Here is a link to my Tuesday column about Colin Kaepernick. The full text runs below:
If the 49ers were a movie, their offseason would be titled “Niners Gone Wild.”
No need to catalog all the wildness. Better to focus on the leading character in the movie. Colin Kaepernick. Quarterback. Face of the franchise.
It’s not the intention of this column to discuss his legal issues — if there even are legal issues. So much is vague and unrevealed. To come out against Kaepernick or against the woman in the hotel drama would be irresponsible and unfair to Kaepernick, to the woman and to the legal process.
None of that here.
But a serious point requires discussion — how Kaepernick presents himself, specifically how he chose to present himself to the public in the aftermath of what happened in that Miami hotel suite.
The guy actually tweeted.
Yes, really. He wrote three tweets. The word “tweet” itself is trivial. The entire concept of tweeting is shallow — 140 characters for an entire thought. Downright irresponsible in this instance.
Here are Kaepernick’s three tweets combined as one for concision:
“The charges made in the TMZ story and other stories I’ve seen are completely wrong. They made things up about me that never happened. I take great pride in who I am and what I do, but I guess sometimes you have to deal with someone who makes things up. I want to thank all of the people who have shared their encouraging sentiments. I assure you that your faith is not misplaced.”
Let’s analyze the tweet matter slowly, methodically as though we were in an English class dissecting a poem. Kaepernick’s tweets are hardly poems, but let’s assume he wants us to take his words seriously.
The entire tweet thing is about him. At no time does he express the least particle of concern for the young woman in question, a woman who apparently woke up in a hospital alone and disoriented, with no knowledge of where she was or how she got there.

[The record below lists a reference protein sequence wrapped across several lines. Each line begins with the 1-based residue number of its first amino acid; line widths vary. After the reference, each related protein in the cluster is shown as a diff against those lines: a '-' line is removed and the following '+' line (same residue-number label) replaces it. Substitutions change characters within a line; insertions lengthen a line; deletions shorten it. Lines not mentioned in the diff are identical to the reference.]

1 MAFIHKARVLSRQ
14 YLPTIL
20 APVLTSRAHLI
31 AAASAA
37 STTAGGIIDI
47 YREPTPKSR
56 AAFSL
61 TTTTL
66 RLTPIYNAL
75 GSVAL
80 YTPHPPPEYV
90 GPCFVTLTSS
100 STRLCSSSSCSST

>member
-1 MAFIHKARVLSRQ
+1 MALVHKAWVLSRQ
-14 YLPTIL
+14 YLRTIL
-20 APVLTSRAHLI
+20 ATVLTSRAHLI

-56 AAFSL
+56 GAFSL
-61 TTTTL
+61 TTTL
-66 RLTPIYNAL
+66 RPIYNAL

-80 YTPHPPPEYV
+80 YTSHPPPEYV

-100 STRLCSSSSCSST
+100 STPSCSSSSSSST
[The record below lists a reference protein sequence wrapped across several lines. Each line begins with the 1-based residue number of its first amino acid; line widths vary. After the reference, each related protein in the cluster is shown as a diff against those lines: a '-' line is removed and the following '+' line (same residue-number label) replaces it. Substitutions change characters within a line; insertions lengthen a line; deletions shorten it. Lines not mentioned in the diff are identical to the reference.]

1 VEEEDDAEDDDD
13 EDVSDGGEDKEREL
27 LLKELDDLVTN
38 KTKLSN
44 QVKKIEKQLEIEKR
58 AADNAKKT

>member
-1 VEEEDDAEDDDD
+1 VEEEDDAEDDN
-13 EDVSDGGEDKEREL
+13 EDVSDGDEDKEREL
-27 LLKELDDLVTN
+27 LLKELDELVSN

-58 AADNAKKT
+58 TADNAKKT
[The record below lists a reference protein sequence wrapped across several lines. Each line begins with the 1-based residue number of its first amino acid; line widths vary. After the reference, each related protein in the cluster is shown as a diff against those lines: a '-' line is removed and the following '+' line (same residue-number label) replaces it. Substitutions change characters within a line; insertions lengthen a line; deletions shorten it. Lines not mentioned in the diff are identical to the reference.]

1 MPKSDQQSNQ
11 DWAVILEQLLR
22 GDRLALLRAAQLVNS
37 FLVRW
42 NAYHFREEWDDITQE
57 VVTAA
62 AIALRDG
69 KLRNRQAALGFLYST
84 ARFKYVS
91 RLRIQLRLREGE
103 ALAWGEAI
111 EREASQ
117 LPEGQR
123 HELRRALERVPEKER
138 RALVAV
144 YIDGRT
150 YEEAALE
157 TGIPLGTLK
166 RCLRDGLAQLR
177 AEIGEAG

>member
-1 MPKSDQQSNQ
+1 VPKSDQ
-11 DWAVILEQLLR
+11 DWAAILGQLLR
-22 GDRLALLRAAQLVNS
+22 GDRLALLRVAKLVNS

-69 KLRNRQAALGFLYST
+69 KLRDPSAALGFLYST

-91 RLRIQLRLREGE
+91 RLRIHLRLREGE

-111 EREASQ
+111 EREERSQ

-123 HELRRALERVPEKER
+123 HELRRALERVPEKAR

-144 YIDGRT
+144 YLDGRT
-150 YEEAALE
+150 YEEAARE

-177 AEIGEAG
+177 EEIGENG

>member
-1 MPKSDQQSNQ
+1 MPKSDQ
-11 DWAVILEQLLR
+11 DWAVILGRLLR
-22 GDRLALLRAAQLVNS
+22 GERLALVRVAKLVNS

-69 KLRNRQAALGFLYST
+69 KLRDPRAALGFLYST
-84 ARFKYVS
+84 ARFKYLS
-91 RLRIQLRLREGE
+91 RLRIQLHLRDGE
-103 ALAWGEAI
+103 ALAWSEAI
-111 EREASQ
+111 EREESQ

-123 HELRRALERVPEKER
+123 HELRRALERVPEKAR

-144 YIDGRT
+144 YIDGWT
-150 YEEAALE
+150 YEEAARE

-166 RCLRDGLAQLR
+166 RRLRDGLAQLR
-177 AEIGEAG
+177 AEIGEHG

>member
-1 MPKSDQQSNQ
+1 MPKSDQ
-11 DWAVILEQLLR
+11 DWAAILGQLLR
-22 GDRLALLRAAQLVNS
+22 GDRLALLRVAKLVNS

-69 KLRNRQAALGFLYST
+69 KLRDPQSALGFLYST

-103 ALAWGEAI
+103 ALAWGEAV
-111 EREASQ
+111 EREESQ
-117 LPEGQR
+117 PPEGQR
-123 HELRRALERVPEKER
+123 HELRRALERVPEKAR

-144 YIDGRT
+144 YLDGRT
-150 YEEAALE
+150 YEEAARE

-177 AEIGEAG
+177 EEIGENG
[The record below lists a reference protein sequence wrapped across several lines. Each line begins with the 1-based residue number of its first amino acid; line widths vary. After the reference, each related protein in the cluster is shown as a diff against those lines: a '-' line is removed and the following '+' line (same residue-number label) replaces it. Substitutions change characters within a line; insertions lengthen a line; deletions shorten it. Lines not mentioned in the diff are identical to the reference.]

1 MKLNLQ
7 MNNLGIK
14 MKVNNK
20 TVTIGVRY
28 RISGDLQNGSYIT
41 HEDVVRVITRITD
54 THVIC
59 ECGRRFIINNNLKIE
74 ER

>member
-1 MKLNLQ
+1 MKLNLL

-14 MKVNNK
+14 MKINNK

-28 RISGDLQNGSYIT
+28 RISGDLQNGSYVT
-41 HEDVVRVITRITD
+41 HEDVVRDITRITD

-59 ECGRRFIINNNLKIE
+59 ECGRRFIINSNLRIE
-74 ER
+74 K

If Kaepernick were a gentleman, really a gentleman, his first tweeted words would have been about the apparent victim. He didn’t have to admit anything. Maybe there’s nothing to admit. He just needed to write words of care and empathy.
Forget about it.
Everything he wrote was about himself. The tweet material was self-serving to the max.
He said he takes great pride in who he is and what he does. What exactly does that mean? Does it mean he takes pride in being a celebrity, a professional athlete or a good person who strives to do the right thing? It’s unclear. In these tweets we see no evidence of Kaepernick trying to do the right thing.
He assures the public their faith in him is not misplaced.
What faith? Really, what faith is he talking about?
If he means the public’s faith in him as a quarterback that is way off the point. If he means the public’s faith in him as a good person and a responsible adult, well that is the subject of the debate. His lack of concern for the woman, his total preoccupation with himself makes you wonder what kind of person he is.
Look at one more tweet fragment: “I guess sometimes you have to deal with someone who makes things up.”
This one is hard to grasp. Is he saying the writer of the original TMZ article about the hotel incident made things up? If so, it would be good if he wrote another tweet explaining how the writer made things up. There is, after all, a police report. Nothing made up about that.
Or is he saying the woman made things up?
If he’s saying that, he needed to write more tweets explaining how. It’s crummy behavior to impugn a woman who arrived at a hospital alone and unconscious — and had apparently been unconscious previously in his presence.
He presents himself as the victim here. People are supposed to feel sorry for him.
No. No. No.
Here’s what Kaerpernick should have done. He had the option to keep his mouth shut — or in this case, his tweeter. If he felt the need to speak, there was only one way to do it.
He should have put on a tie and a dress suit. No baseball cap worn backwards. No looking like a teenager. None of that would suffice when the stakes are so high, when the issue is so grown up. He should have gone in front of a microphone and said what he had to say.
He should have expressed concern about the woman. He should have looked people in the eye. He should have spoken in complete sentences. He should have answered questions to the extent he could answer questions — this is an ongoing legal matter.
Mostly, he should have acted like a man and a gentleman.
He fell short by the distance of a football field.
For more on the world of sports in general and the Bay Area in particular, go to the Cohn Zohn at cohn.blogs.pressdemocrat.com. You can reach Staff Columnist Lowell Cohn at firstname.lastname@example.org.